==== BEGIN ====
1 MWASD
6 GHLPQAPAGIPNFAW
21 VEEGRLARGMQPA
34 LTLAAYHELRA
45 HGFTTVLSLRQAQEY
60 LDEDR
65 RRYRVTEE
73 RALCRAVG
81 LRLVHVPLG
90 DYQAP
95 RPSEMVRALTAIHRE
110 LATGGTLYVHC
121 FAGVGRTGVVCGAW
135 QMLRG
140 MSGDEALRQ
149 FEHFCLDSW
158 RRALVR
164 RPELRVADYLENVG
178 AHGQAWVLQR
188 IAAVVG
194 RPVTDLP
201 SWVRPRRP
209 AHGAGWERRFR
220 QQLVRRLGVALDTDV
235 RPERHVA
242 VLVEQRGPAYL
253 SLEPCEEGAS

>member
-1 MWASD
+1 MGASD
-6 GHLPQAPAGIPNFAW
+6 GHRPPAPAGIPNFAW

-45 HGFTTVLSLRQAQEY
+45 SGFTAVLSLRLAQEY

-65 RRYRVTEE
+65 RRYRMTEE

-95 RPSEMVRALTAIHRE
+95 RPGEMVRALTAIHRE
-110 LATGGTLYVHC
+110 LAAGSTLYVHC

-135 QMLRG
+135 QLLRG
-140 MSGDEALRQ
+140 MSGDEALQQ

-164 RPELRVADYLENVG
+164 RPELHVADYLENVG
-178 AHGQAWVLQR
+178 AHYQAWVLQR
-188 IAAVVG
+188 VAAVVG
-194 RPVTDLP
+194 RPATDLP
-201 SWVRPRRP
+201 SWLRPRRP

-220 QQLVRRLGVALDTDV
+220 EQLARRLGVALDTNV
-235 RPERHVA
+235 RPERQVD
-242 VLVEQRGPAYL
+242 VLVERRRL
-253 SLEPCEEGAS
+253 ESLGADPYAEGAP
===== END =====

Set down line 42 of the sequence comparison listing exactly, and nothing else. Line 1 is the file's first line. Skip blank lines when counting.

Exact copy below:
+135 QLLRG